spacer Resource agencies perceive that planners give more heed to local government issues than environmental issues. Where does this get factored into decision-making? Should make choices concurrently. Provide opportunities for meaningful interface between public and environmental agencies at key steps (e.g., trade-offs of affected resources, hearing each other out). Also, identify lessons learned from Southern Corridor, SR-10, and other corridor studies.
Analysis in Planning

Starting to use GIS layers — land use, social, and environmental elements.
Need tools to better manage sheer volumes of data (e.g., knowledge-based tools.) Develop continuing program to enhance GIS database to assist with planning/NEPA interface [e.g., map resources].

Need to bring the agencies that produce the data on environmental resources to the table (they are not here).
UDOT has funding grant ($200k) on GIS; although there are competing priorities for these $'s, could use to merge planning and environmental layers. Coordinate with similar MPO efforts in order to pool resources.
Environmental resource agencies are willing to buy into a project scope early, at less detailed level of analysis — doing so now for Central Utah Project. Resource agencies do not feel they get information needed to make meaningful comments. Resource agencies need to know environmental information available to planning and where it came from. Need confidence in analysis, understanding, ownership. Bring in existing NEPA training (e.g., NHI courses) for planners. Could also include 404 training (EPA course). Conduct training on planning for environmental analysts. In addition, resource agencies could do "show and tell" sessions with planners at transportation agencies to facilitate exchange of ideas on missions, regulations, who to contact.
spacer spacer spacer The "404/SA Group" could also be utilized to open this dialogue, discuss cross-cutting issues. Can widen e-mail distribution list to include transportation agencies, add these issues to agendas.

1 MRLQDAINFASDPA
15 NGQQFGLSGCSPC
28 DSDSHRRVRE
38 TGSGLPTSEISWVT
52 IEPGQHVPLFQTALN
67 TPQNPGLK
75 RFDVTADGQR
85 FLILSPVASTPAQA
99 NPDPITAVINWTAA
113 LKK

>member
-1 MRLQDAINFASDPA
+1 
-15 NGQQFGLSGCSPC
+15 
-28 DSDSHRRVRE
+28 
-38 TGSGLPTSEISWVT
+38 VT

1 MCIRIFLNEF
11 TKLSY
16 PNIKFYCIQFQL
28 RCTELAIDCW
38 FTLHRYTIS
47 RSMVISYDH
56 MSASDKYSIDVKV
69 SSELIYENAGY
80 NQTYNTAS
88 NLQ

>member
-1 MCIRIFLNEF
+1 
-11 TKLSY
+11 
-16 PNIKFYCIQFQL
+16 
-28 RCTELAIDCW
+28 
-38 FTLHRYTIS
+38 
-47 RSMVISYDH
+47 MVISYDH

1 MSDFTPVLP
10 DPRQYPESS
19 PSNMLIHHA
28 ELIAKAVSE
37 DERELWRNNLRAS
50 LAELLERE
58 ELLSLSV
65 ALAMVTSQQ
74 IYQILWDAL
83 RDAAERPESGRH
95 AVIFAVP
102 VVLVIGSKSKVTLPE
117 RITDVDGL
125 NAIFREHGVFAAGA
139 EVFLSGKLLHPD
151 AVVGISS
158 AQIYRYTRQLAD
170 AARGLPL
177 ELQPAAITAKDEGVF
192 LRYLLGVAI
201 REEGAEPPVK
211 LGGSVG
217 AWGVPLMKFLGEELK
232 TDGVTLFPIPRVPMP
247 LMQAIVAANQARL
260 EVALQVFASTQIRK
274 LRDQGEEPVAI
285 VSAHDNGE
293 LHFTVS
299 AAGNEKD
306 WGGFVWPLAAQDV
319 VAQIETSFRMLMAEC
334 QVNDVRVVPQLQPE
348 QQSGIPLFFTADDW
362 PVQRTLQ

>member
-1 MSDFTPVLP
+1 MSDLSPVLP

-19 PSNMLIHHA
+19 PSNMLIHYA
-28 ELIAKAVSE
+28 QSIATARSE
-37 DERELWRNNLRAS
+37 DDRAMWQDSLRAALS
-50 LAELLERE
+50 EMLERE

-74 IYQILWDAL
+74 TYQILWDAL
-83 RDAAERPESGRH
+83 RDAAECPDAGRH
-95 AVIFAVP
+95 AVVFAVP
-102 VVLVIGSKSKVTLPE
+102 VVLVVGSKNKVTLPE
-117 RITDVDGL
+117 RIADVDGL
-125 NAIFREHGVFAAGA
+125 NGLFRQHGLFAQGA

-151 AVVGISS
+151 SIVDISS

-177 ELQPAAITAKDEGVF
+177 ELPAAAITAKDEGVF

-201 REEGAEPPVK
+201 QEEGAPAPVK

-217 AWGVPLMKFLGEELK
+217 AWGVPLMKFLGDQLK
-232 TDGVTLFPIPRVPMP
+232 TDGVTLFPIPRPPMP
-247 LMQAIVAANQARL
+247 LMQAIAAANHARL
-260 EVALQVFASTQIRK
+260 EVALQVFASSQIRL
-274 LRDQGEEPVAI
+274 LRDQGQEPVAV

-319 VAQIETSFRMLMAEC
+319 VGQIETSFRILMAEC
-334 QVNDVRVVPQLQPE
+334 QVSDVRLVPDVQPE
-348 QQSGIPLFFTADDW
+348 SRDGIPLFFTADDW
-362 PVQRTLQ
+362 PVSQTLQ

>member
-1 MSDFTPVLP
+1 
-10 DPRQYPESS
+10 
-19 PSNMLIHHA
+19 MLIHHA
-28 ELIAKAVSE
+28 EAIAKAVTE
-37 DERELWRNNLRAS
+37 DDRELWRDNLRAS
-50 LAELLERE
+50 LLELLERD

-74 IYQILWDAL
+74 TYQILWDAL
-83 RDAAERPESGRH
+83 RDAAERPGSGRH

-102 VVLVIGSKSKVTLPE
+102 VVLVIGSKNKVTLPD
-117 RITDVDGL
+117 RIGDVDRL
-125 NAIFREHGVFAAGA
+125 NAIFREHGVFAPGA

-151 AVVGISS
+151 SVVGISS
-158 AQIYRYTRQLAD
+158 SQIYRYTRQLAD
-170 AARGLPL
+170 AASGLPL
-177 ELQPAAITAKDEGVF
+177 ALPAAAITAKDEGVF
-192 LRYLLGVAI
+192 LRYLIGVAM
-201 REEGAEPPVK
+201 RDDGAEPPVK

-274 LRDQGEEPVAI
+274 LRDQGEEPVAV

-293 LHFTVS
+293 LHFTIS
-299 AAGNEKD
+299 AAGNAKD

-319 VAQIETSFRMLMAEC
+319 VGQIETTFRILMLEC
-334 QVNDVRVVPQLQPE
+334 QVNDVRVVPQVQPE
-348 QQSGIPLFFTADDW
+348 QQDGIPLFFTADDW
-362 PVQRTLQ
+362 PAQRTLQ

For capacity projects and corridor studies, environmental factors are considered in alternatives screening in planning (obvious factors). Not sure how to weigh conflicting resource issues in planning (e.g., local politics).

Avoidance alternatives may not receive enough attention.
Help planners do a better job of developing Purpose & Need in Corridor Studies.

Come up with an acceptable definition of a "reasonable alternative" (look at case law for examples) for Utah.
Utilize UDOT's guidance paper on P&N. Market to planners, consultants, MPOs
spacer Need to identify the "right questions" on land use, secondary, cumulative impacts — and when they should be addressed. At a regional scale, prepare a Cumulative Impacts Assessment that can be used as the foundation for a number of follow-on NEPA projects
  • Colorado Springs Example
  • Need to find funds to implement
Corridor management should be a consideration in the process — manage demand and need, corridor "visioning" with local government buy-in.
Develop an approach for analyzing Secondary Impacts (Land use; Property values; water consumption and quality)

Develop an approach for analyzing Cumulative Impacts.
  • Geographically — How Broad (e.g., watershed?)
  • Who is responsible for "past sins" — How far back?
  • Reached point of no return?
  • Land Use / Secondary
What types of impact need to be included? (water, AQ, EJ?)

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For questions or feedback on this subject matter content, please contact Jody McCullough or Marisel Lopez-Cruz.